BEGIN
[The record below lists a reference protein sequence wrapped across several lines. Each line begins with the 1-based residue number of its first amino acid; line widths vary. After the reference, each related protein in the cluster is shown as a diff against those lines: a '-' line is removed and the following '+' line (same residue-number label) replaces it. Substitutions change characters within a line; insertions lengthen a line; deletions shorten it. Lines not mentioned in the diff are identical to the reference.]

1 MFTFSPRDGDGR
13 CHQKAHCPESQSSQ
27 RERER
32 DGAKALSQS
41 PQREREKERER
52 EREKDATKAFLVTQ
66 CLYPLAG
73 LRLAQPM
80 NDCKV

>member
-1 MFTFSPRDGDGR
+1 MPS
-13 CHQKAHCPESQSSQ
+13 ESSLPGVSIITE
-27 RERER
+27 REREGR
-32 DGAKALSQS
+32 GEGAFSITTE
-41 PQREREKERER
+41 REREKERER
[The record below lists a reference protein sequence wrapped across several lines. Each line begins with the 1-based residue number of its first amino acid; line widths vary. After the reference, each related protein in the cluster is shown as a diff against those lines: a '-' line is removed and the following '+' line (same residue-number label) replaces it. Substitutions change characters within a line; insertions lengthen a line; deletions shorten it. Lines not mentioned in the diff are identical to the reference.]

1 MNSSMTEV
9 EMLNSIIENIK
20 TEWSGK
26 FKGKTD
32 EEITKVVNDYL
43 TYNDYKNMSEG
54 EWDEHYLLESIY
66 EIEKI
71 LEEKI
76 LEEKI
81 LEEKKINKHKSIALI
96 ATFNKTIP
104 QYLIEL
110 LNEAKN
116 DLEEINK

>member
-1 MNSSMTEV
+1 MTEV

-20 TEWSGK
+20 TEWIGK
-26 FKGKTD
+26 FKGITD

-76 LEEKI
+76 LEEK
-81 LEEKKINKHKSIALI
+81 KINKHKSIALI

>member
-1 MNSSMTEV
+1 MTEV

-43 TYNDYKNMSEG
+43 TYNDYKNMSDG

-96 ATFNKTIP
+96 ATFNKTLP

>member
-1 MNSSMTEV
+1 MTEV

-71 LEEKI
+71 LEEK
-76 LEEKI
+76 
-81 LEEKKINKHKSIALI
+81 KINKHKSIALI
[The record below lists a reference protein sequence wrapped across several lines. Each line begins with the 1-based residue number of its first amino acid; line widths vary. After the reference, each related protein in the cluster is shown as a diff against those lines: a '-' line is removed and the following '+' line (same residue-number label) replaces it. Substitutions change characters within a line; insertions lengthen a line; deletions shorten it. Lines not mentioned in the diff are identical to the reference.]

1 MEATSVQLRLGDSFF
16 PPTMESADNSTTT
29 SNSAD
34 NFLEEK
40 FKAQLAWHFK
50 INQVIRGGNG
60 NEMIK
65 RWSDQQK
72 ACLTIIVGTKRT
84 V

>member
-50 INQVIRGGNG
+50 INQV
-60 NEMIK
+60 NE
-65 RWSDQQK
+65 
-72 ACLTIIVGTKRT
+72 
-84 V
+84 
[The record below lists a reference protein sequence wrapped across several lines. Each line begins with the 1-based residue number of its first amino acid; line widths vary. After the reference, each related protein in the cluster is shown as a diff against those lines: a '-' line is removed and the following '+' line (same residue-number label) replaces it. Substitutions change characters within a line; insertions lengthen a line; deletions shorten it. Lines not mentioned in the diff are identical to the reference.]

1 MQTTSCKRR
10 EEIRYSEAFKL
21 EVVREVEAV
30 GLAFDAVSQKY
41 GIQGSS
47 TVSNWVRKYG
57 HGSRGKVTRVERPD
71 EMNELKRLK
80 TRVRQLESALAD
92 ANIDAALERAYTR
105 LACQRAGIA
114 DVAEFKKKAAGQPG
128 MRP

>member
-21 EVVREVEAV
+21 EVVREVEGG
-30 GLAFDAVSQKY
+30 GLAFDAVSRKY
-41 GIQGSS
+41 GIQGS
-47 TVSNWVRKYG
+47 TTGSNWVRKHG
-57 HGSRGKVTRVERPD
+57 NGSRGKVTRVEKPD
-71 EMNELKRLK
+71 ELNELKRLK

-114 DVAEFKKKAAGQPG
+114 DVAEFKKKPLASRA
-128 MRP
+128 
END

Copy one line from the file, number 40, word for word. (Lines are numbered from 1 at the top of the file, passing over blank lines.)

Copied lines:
+1 MTEV